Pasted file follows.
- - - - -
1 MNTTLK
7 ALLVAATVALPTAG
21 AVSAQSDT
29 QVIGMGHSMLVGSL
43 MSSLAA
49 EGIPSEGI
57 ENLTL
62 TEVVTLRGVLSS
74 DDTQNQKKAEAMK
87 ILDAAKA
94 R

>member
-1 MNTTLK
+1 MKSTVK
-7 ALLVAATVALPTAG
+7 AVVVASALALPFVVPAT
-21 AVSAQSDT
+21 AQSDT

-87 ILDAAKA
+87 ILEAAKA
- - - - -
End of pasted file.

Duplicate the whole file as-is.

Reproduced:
1 MNTTLK
7 ALLVAATVALPTAG
21 AVSAQSDT
29 QVIGMGHSMLVGSL
43 MSSLAA
49 EGIPSEGI
57 ENLTL
62 TEVVTLRGVLSS
74 DDTQNQKKAEAMK
87 ILDAAKA
94 R

>member
-1 MNTTLK
+1 MKSTVK
-7 ALLVAATVALPTAG
+7 AVVVASALALPFVVPAT
-21 AVSAQSDT
+21 AQSDT

-87 ILDAAKA
+87 ILEAAKA